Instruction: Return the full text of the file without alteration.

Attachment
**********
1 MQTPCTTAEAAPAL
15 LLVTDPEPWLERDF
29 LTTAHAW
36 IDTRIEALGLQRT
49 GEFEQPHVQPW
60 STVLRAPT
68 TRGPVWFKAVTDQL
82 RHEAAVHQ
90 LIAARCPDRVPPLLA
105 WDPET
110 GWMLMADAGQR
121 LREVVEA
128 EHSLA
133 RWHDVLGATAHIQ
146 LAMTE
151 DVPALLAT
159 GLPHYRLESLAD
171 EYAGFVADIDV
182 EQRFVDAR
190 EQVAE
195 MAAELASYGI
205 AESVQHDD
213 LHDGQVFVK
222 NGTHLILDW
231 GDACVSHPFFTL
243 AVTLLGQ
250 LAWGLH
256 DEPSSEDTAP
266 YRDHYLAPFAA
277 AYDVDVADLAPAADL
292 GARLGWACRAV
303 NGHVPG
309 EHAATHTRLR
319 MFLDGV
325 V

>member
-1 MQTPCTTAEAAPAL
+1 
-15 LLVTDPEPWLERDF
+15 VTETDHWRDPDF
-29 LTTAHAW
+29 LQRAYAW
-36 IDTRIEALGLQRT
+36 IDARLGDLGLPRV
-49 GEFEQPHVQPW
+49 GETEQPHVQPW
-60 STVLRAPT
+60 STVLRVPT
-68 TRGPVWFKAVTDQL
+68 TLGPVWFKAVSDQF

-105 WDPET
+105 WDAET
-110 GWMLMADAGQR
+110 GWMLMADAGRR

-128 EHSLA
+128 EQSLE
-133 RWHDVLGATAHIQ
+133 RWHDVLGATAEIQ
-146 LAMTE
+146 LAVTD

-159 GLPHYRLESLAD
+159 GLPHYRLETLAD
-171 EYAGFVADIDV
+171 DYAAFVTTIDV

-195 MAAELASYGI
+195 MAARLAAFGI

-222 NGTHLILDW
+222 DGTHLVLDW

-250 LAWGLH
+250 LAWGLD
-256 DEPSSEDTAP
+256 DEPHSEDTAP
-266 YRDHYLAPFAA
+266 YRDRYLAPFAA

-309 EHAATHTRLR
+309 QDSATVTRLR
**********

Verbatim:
1 MQTPCTTAEAAPAL
15 LLVTDPEPWLERDF
29 LTTAHAW
36 IDTRIEALGLQRT
49 GEFEQPHVQPW
60 STVLRAPT
68 TRGPVWFKAVTDQL
82 RHEAAVHQ
90 LIAARCPDRVPPLLA
105 WDPET
110 GWMLMADAGQR
121 LREVVEA
128 EHSLA
133 RWHDVLGATAHIQ
146 LAMTE
151 DVPALLAT
159 GLPHYRLESLAD
171 EYAGFVADIDV
182 EQRFVDAR
190 EQVAE
195 MAAELASYGI
205 AESVQHDD
213 LHDGQVFVK
222 NGTHLILDW
231 GDACVSHPFFTL
243 AVTLLGQ
250 LAWGLH
256 DEPSSEDTAP
266 YRDHYLAPFAA
277 AYDVDVADLAPAADL
292 GARLGWACRAV
303 NGHVPG
309 EHAATHTRLR
319 MFLDGV
325 V

>member
-1 MQTPCTTAEAAPAL
+1 
-15 LLVTDPEPWLERDF
+15 VTETDHWRDPDF
-29 LTTAHAW
+29 LQRAYAW
-36 IDTRIEALGLQRT
+36 IDARLGDLGLPRV
-49 GEFEQPHVQPW
+49 GETEQPHVQPW
-60 STVLRAPT
+60 STVLRVPT
-68 TRGPVWFKAVTDQL
+68 TLGPVWFKAVSDQF

-105 WDPET
+105 WDAET
-110 GWMLMADAGQR
+110 GWMLMADAGRR

-128 EHSLA
+128 EQSLE
-133 RWHDVLGATAHIQ
+133 RWHDVLGATAEIQ
-146 LAMTE
+146 LAVTD

-159 GLPHYRLESLAD
+159 GLPHYRLETLAD
-171 EYAGFVADIDV
+171 DYAAFVTTIDV

-195 MAAELASYGI
+195 MAARLAAFGI

-222 NGTHLILDW
+222 DGTHLVLDW

-250 LAWGLH
+250 LAWGLD
-256 DEPSSEDTAP
+256 DEPHSEDTAP
-266 YRDHYLAPFAA
+266 YRDRYLAPFAA

-309 EHAATHTRLR
+309 QDSATVTRLR